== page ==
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Compare Translations for Genesis 48:1

Genesis 48:1 ASV
And it came to pass after these things, that one said to Joseph, Behold, thy father is sick: and he took with him his two sons, Manasseh and Ephraim.
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Genesis 48:1 BBE
Now after these things, word came to Joseph that his father was ill: and he took with him his sons Manasseh and Ephraim.
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Genesis 48:1 CEB
After this happened, Joseph was told,"Your father is getting weaker," so he took his two sons Manasseh and Ephraim with him.
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Genesis 48:1 CJB
Awhile later someone told Yosef that his father was ill. He took with him his two sons, M'nasheh and Efrayim.
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Genesis 48:1 RHE
After these things, it was told Joseph that his father was sick; and he set out to go to him, taking his two sons Manasses and Ephraim.
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Genesis 48:1 ESV
After this, Joseph was told, "Behold, your father is ill." So he took with him his two sons, Manasseh and Ephraim.
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Genesis 48:1 GW
Later Joseph was told, "Your father is ill." So he took his two sons Manasseh and Ephraim [to see Jacob].
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Genesis 48:1 GNT
Some time later Joseph was told that his father was ill. So he took his two sons, Manasseh and Ephraim, and went to see Jacob.
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Genesis 48:1 HNV
It happened after these things, that one said to Yosef, "Behold, your father is sick." He took with him his two sons, Menashsheh and Efrayim.
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Genesis 48:1 CSB
Some time after this, Joseph was told, "Your father is weaker." So he set out with his two sons, Manasseh and Ephraim.
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Genesis 48:1 KJV
And it came to pass after these things, that one told Joseph, Behold, thy father is sick : and he took with him his two sons, Manasseh and Ephraim.
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Genesis 48:1 LEB
And it happened [that] after these things, it was said to Joseph, "Behold, your father [is] ill." And he took his two sons with him, Ephraim and Manasseh.
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Genesis 48:1 NAS
Now it came about after these things that Joseph was told, "Behold, your father is sick." So he took his two sons Manasseh and Ephraim with him.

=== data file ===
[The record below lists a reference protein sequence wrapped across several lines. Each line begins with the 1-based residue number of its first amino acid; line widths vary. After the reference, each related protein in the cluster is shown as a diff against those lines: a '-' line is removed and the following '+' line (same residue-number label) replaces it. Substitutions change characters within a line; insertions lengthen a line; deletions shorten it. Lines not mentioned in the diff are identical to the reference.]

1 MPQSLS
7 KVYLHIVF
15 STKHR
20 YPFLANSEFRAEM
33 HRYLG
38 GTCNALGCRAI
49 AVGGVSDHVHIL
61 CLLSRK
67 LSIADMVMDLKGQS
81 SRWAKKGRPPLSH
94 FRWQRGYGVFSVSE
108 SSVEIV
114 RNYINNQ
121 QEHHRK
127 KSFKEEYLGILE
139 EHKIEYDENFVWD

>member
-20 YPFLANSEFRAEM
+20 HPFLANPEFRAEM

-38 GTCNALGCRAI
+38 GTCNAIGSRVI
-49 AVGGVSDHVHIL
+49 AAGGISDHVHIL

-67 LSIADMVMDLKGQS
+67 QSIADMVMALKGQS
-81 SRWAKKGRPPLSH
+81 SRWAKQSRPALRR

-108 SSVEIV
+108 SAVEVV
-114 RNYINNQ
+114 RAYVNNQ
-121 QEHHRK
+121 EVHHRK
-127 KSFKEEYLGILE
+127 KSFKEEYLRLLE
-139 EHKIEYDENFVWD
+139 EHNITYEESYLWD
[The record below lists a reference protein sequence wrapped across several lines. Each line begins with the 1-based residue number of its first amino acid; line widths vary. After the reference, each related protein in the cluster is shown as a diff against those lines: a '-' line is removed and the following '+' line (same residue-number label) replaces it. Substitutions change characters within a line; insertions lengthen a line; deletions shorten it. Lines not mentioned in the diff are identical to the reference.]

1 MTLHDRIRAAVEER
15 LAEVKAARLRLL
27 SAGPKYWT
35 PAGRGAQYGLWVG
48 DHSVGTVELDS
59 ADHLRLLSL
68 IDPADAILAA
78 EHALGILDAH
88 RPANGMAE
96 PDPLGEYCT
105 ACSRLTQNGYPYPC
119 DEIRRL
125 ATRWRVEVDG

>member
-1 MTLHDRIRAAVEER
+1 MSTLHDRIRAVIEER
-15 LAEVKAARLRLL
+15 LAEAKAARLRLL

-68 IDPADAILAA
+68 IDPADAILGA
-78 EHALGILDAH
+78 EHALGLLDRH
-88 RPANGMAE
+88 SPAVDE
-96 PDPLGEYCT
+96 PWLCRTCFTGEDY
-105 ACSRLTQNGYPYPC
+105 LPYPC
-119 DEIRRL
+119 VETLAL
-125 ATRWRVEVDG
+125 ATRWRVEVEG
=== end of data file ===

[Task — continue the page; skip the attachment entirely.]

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Genesis 48:1 NCV
Some time later Joseph learned that his father was very sick, so he took his two sons Manasseh and Ephraim and went to his father.
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Genesis 48:1 NIRV
Some time later Joseph was told, "Your father is sick." So he took his two sons Manasseh and Ephraim along with him.
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Genesis 48:1 NIV
Some time later Joseph was told, "Your father is ill." So he took his two sons Manasseh and Ephraim along with him.
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Genesis 48:1 NKJV
Now it came to pass after these things that Joseph was told, "Indeed your father is sick"; and he took with him his two sons, Manasseh and Ephraim.
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Genesis 48:1 NLT
One day not long after this, word came to Joseph that his father was failing rapidly. So Joseph went to visit him, and he took with him his two sons, Manasseh and Ephraim.
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Genesis 48:1 NRS
After this Joseph was told, "Your father is ill." So he took with him his two sons, Manasseh and Ephraim.
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Genesis 48:1 RSV
After this Joseph was told, "Behold, your father is ill"; so he took with him his two sons, Manas'seh and E'phraim.
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Genesis 48:1 DBY
And it came to pass after these things, that one told Joseph, Behold, thy father is sick. And he took with him his two sons Manasseh and Ephraim.
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Genesis 48:1 MSG
Some time after this conversation, Joseph was told, "Your father is ill." He took his two sons, Manasseh and Ephraim, and went to Jacob.
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Genesis 48:1 WBT
And it came to pass after these things, that [one] told Joseph, Behold, thy father [is] sick: and he took with him his two sons, Manasseh and Ephraim.
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Genesis 48:1 TMB
And it came to pass after these things that one told Joseph, "Behold, thy father is sick"; and he took with him his two sons, Manasseh and Ephraim.
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Genesis 48:1 TNIV
Some time later Joseph was told, "Your father is ill." So he took his two sons Manasseh and Ephraim along with him.
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Genesis 48:1 TYN
After these deades tydiges were brought vnto Ioseph: that his father was seke. And he toke with him his ij. sones Manasses and Ephraim.
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Genesis 48:1 WEB
It happened after these things, that one said to Joseph, "Behold, your father is sick." He took with him his two sons, Manasseh and Ephraim.
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Genesis 48:1 WYC
And so when these things were done, it was told to Joseph, that his father was sick. And he took his two sons, Manasseh and Ephraim, and he disposed him to go. (And so after that these things were done, it was told to Joseph, that his father was sick. And he took his two sons, Manasseh and Ephraim, and he went to him.)
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Genesis 48:1 YLT